He explains it’s all a matter of discipline and awareness.

“Every thought is merely a suggestion, not an imperial command,” he says. “You have to be willing to give up your attachment. … Honor and witness that fearful thought. Is this leading me for my highest and greatest good or should I sacrifice it? … It’s in giving that we receive. Every time we sacrifice by following our inner wisdom, we gain in energy, willpower and creativity.”

He explains that yoga bridges each person’s inner wisdom to the word, thought or action that leads to the greatest good in each moment. And because these are ageless truths, people of every age have realized the freedom of enlightenment without ever using the word yoga, or knowing anything about the 5,000-year-old Eastern philosophy.

Perlmutter says he believes that America’s founding fathers aspired to this universal wisdom during the rebellion of 1776 — based on the noble truth that all people have the unalienable rights of life, liberty and the pursuit of happiness.

“This noble truth is not only the ideal upon which our republic was founded, but is also the heart of yoga science,” he says.

Yoga mats everywhere

Yoga is one of the fastest-growing trends in America, at the forefront of the mind-body-spirit exercise movement. A Harris poll commissioned last year by Yoga Journal magazine suggests that there are 15 million enthusiasts, all flocking to yoga mats to perform one of the eight yoga steps — the asanas or physical postures — leading to samadhi, ecstatic union or enlightenment.

The word yoga originates from the Sanskrit root yuj, meaning union. It’s based on practices that encourage the union of body, mind, emotions and intellect.

It gained its first following in America in 1893 when Calcutta-born yoga scholar Swami Vivekananda addressed a world religions conference in Chicago. Other masters from India visited over the ensuing century.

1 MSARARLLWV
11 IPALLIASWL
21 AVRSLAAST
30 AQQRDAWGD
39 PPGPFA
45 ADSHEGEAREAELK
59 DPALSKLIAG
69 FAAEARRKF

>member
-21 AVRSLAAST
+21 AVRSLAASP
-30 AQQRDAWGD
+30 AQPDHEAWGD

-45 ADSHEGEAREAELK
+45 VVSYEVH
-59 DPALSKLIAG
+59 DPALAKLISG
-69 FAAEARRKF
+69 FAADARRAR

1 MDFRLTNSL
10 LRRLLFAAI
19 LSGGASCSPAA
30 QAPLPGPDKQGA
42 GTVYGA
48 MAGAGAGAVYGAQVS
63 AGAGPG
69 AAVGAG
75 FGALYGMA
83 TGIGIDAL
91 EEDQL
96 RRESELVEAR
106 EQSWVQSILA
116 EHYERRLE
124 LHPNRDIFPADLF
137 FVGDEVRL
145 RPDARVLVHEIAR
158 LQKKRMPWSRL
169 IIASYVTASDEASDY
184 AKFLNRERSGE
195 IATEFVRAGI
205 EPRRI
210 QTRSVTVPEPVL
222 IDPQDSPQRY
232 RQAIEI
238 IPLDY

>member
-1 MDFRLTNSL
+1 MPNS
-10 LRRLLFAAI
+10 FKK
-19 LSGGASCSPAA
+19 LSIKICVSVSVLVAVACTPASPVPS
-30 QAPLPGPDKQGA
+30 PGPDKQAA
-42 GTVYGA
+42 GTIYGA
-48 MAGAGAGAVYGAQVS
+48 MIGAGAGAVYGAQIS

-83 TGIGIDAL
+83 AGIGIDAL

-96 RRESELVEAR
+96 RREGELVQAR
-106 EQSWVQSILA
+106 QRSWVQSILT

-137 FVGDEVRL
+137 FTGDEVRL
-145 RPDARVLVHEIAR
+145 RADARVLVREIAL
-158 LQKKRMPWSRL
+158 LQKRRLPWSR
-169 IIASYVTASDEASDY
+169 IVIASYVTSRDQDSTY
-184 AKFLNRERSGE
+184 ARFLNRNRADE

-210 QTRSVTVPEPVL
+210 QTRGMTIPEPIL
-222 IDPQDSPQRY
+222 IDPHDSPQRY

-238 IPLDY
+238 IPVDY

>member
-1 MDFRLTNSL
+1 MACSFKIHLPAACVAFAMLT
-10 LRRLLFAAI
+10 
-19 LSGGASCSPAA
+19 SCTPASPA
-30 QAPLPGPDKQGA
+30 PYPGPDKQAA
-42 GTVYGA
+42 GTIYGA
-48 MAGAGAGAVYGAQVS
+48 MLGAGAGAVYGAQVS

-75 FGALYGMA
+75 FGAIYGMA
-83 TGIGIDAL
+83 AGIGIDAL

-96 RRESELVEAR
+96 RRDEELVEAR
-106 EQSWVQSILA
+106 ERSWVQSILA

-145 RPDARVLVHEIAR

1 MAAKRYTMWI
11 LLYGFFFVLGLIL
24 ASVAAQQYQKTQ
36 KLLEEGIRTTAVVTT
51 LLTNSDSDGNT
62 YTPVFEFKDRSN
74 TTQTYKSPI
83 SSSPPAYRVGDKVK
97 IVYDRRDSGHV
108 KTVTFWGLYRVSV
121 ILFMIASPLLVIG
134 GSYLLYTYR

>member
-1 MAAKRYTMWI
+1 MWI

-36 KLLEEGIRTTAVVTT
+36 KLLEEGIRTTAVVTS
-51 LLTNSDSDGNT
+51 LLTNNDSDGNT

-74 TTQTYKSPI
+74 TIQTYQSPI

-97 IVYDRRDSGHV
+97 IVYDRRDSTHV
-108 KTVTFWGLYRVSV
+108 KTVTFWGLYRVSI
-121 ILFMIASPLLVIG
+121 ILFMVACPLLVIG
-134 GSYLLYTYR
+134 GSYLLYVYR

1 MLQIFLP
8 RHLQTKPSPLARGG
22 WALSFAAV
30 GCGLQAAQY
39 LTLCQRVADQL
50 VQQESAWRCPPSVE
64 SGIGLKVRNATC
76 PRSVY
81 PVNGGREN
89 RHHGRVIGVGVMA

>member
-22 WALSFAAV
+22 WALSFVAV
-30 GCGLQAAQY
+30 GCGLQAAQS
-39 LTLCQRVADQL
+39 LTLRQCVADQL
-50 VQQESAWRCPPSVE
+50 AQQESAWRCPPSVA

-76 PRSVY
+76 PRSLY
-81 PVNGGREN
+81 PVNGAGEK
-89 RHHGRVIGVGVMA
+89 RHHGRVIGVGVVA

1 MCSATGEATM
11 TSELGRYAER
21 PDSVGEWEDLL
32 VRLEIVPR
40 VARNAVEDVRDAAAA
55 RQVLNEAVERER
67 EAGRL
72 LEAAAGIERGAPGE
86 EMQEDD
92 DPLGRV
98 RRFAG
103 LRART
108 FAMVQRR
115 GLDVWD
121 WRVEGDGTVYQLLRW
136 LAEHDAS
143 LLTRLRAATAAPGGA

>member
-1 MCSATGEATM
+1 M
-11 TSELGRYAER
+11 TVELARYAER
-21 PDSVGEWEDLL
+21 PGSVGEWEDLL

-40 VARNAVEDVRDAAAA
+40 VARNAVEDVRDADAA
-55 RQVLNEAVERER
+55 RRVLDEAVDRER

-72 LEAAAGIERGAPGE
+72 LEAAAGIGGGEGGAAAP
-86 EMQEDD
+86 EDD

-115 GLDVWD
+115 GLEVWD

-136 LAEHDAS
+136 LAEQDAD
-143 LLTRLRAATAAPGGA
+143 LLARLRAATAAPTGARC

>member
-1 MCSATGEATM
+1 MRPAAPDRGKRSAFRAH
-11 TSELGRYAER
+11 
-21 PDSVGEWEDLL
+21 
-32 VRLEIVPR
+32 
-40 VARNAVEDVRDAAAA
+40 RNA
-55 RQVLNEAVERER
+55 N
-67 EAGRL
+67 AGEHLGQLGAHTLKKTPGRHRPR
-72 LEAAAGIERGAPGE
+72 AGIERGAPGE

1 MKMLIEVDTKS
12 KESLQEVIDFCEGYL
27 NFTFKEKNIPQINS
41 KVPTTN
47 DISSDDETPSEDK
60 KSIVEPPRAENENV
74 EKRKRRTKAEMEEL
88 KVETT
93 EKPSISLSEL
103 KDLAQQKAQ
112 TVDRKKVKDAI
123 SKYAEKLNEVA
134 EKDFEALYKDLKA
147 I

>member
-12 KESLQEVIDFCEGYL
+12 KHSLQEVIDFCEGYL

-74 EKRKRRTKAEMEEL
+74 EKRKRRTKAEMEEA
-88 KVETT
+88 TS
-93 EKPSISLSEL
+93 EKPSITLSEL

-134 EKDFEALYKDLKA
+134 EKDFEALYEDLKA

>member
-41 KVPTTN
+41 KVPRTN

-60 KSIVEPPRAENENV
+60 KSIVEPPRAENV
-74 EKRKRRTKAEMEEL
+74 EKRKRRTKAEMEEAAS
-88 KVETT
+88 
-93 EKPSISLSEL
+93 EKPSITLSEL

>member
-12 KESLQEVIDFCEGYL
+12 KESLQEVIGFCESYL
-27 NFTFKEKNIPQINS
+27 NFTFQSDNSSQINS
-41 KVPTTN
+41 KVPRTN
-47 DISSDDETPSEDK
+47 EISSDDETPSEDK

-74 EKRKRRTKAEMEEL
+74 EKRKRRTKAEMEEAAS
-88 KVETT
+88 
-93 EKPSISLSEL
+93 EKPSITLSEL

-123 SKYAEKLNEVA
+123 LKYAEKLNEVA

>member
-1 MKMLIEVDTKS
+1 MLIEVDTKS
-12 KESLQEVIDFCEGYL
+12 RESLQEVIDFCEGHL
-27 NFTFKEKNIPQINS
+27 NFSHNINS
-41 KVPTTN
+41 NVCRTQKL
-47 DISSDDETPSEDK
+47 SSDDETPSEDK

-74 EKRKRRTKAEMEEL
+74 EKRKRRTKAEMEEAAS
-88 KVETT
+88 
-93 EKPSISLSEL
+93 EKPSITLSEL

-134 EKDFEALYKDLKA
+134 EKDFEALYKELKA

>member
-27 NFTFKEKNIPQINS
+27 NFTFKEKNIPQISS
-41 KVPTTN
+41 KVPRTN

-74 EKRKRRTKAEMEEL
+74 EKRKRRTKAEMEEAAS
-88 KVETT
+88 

But yoga did not grow in popularity until the Vietnam War era, when the counterculture of the late 1960s and early 1970s embraced Eastern influences, from Beat writer Jack Kerouac’s “The Dharma Bums” to the Beatles’ flirtation with Maharishi Mahesh Yogi’s Transcendental Meditation. Suddenly, yin-and-yang symbols were everywhere, sitar music filled the air and yoga was cool among the rebellious.

After that, fitness evolved from running to the high-impact aerobics of the ’80s, and to the low-impact aerobics and walking of the ’90s. As hippies aged and transformed into workaholic, stressed-out yuppies, they began to seek self-improvement, and yoga started to make inroads again.

Approaching the new millennium, the emphasis was on stretching, flexibility, balance and relaxation. And certain mind-body practices became popular, such as tai chi, Pilates and yoga.

Then yoga went Hollywood. In 1998, Madonna released “Ray of Light,” which included a Sanskrit chant, touting her devotion to yoga. Supermodel Christy Turlington appeared in Vogue to introduce her sexy line of yoga clothing. And now yoga becomes a regular mention in celebrity interviews, from Gwyneth Paltrow to Metallica.

The eight steps

Perlmutter wants to teach what he calls the entire yoga philosophy and science, not just the popular aspect of it, dealing with physical postures. And during the workshop, he highlighted the foundation of meditation, which leads to a disciplined mind.